What was the 'ah-ha' moment that lead you to film-making?
I guess it was when I was 13 and my parents bought me a video camera with a porter pack. I think their idea was that I could “video” all the family events like weddings and parties for them. I kind of did that, but I then one day I started filming my Doberman Pinscher trying to have sex with my Mum’s cat. The poor dog was so eager to lose his virginity, while the cat couldn’t have been less interested. I then dubbed my voice over the footage playing both the dog and the cat. The end result was like a filthy hilarious live action version of Pepe Le Pew. I made a copy and showed it to the kids at school, who made copies etc. It eventually became one of those secret videos that people lend to each other at parties and pubs. A few years later my cousin in Adelaide told me about this hilarious video he’d seen with a Doberman and a Manx. I think that may have been the ‘ah-ha’ moment, even if I didn’t realise it at the time. I went to Drama school and studied to be an actor.
What can you tell us about your film and the overall production?
The initial idea for SIZZLER ’77 came from the two lead actors, Terry Yeboah and Alan King. We were working on another film of mine, where they both play cops on the case of capturing two homeless punk bandits who commit bizarre crimes. Their characters were minor in this film, but while we were shooting their scenes it became apparent that they had terrific chemistry together. They jokingly said that I should write a spin off movie for them. I wasn’t really sold on the idea of a cop buddy movie as there are millions of them, but I told them I would come up something and would call them for a reading in two months. I was having trouble at first, but when the light bulb went off and I decided to set the film in 1977, it all just came pouring out. We had a reading with the four principal cast members that summer. It sounded good, our enthusiasm was high so we all decided to pull in our resources and time to make it happen. I then spent a good twelve months refining the script, taking time in casting the roles and searching for authentic sets, props and costumes from the era. In the process I became addicted to Op Shops, Savers stores and trash and treasure markets. About 14 months after our initial reading, we had our first shoot. I would edit the film at nights, whilst shooting was going along during the day. Overall I think there was about 9 different days of shooting with several different locations.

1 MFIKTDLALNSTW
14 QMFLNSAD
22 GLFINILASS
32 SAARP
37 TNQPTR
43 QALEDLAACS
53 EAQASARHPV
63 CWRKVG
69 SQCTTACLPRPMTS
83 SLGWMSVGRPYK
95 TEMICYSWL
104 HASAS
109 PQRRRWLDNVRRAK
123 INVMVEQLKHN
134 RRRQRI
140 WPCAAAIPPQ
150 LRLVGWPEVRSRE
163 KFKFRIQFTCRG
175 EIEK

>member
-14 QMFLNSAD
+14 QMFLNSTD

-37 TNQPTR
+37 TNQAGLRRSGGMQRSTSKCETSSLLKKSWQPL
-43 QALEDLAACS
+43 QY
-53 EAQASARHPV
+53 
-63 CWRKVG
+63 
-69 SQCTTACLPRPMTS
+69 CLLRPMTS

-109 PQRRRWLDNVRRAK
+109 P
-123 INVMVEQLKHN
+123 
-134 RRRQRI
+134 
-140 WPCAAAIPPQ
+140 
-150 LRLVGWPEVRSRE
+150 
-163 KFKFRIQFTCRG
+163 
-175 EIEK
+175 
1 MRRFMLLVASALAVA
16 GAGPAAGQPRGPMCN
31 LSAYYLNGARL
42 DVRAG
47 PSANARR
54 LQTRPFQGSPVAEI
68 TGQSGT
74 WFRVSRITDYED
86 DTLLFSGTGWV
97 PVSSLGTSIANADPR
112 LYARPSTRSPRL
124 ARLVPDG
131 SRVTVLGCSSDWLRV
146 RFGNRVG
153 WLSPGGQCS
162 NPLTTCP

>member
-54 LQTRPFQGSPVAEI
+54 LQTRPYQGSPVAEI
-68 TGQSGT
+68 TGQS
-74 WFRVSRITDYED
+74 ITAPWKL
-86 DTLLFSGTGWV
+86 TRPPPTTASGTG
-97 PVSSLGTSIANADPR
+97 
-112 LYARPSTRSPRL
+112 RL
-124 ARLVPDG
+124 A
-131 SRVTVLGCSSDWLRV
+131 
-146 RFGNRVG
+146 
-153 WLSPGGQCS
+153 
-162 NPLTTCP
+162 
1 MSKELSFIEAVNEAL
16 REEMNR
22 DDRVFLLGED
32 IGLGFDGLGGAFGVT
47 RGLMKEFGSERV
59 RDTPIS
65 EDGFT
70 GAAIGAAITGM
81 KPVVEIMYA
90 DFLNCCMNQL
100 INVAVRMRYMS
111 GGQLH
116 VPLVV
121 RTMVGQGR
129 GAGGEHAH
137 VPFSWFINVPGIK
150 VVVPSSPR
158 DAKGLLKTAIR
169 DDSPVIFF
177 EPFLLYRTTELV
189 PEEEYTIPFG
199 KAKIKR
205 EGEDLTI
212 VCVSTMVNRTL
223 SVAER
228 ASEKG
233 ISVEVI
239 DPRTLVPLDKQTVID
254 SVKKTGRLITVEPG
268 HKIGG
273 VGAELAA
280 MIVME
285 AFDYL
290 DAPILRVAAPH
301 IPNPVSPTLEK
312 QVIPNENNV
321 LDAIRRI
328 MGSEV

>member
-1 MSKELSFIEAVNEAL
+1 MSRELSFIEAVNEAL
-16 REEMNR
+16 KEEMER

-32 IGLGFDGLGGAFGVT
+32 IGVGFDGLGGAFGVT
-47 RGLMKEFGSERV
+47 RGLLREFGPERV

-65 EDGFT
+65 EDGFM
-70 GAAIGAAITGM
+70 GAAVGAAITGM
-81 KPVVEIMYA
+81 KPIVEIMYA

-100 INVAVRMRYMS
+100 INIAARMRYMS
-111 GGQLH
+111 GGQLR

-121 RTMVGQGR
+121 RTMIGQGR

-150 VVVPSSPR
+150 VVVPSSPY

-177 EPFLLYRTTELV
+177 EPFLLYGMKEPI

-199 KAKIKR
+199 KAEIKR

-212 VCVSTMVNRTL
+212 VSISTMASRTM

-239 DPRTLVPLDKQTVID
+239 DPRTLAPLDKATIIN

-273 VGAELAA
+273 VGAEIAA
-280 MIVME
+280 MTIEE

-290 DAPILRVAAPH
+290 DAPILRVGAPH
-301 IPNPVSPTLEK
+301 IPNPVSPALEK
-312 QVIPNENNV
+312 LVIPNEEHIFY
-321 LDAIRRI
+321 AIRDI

What was your greatest blunder on set? What invaluable lesson did you take away from it?
There is a gang rape scene in the story. This particular scene required a large number of cast on location. The only time that everybody was available was between the hours of 10am to midday on a Sunday. It also happened to be Mother’s Day. I say this is a blunder because I just wished we had more time to shoot such an intense and emotionally charged scene. Sometimes when working with tight time constraints, it’s the little things that can be often forgotten. And little things can make a big difference.
What was your greatest triumph on set?
When you are working on a film and everybody on set is constantly smiling and laughing while still doing fine work, to me is a great triumph.
What can audiences expect from the film and how do you think they will react?
Expect to be taken back to Melbourne in 1977. It was a pretty exciting time to be alive apparently. Australia had not long had colour TV so everything was incredibly bright and dazzling. The world seemed to change in 1977. Donna Summer released “I Feel Love” which changed music forever; Lucas released “Star Wars” which sadly changed film forever. I did the best to my ability to recreate the era from the art direction to costume design to the visual style and to linguistics of the screenplay. So expect to have a nostalgic look back to a year when the Queen celebrated her Silver Jubilee and The King, Elvis Presley died. SIZZLER ’77 is primarily a black comedy, so I hope any audience relates to the humour and to the journey of all the characters.
Is this your first time at MUFF and what does the festival mean to you?
I think MUFF is an excellent celebration and platform for filmmakers and artists. I went to the Opening Night about two years ago and really enjoyed meeting and chatting with all different of filmmakers and actors. I think it’s healthy that a fraternity like this has an avenue to showcase their work to positive film buffs and audiences alike.
What's next for the film in terms of festivals and potential releases?
There are plans for a commercial release of SIZZLER ’77 in the short future.
Do you have any other projects in the pipeline? Can you tell us a little about them?
My intention was that SIZZLER' 77 would be the final film project. I am getting tired. However, I ended up enjoying it so much that since then I have penned a second film, titled THROBBIN’ 84. If I can get the cast right, I would like to start shooting it for a release next summer. I have a number of feature film length screenplays sitting around. If I ever get the opportunity to work with the right people, they might happen.
SIZZLER '77 IS THE CLOSING FILM OF THE FESTIVAL AT HOWLER. SEPT 19 (9PM).
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